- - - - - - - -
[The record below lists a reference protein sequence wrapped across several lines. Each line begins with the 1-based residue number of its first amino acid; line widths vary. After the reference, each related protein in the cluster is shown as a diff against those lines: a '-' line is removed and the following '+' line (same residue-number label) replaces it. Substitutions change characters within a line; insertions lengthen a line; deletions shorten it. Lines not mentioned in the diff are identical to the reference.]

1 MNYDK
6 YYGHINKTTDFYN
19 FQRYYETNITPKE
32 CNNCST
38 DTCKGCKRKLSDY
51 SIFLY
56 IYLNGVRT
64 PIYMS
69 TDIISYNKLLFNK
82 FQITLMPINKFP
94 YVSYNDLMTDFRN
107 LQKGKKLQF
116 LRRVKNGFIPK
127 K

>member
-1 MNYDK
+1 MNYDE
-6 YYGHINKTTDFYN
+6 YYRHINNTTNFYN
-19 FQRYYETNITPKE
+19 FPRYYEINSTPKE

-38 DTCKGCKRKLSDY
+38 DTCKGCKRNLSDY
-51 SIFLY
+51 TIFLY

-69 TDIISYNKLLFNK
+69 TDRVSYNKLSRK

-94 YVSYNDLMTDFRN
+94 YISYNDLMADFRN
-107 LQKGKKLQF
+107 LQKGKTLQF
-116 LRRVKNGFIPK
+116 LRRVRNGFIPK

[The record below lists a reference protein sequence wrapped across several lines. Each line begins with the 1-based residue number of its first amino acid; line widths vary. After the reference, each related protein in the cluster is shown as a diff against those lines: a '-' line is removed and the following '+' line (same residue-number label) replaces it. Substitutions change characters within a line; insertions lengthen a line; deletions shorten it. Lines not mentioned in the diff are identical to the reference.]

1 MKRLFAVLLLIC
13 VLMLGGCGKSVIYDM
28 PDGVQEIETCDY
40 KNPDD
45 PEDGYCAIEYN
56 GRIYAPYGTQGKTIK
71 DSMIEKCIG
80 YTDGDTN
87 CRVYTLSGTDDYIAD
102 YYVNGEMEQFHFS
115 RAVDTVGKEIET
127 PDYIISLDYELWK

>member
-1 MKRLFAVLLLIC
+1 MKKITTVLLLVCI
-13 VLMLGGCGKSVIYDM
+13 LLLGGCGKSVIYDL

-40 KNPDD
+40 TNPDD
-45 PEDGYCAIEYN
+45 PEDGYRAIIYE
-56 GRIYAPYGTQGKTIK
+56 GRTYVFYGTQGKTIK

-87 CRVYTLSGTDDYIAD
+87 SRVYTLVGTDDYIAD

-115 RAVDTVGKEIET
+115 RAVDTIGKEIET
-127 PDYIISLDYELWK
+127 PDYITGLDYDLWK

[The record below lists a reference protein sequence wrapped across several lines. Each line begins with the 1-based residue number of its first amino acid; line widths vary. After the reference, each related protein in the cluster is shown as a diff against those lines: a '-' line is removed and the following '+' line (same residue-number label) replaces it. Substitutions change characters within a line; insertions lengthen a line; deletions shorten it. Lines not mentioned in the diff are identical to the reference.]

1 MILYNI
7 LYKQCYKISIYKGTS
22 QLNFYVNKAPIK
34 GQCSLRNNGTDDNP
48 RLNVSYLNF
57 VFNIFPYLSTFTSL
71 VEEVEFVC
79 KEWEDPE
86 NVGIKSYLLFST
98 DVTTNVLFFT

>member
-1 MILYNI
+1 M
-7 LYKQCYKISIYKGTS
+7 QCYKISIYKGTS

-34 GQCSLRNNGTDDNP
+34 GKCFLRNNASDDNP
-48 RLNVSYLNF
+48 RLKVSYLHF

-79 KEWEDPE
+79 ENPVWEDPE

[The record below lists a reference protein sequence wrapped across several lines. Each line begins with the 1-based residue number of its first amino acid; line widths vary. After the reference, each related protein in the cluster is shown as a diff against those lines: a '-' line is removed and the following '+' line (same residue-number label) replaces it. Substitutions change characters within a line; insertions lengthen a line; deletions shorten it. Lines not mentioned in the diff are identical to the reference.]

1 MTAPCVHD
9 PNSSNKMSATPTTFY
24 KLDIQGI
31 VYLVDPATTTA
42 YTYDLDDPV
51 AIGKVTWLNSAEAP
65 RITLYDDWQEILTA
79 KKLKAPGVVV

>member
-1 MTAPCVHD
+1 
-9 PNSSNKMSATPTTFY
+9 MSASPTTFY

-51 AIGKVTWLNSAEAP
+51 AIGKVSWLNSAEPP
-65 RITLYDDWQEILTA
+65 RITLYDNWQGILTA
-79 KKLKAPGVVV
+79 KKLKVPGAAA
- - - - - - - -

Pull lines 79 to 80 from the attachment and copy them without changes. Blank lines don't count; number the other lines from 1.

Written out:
-7 LYKQCYKISIYKGTS
+7 QCYKISIYKGTS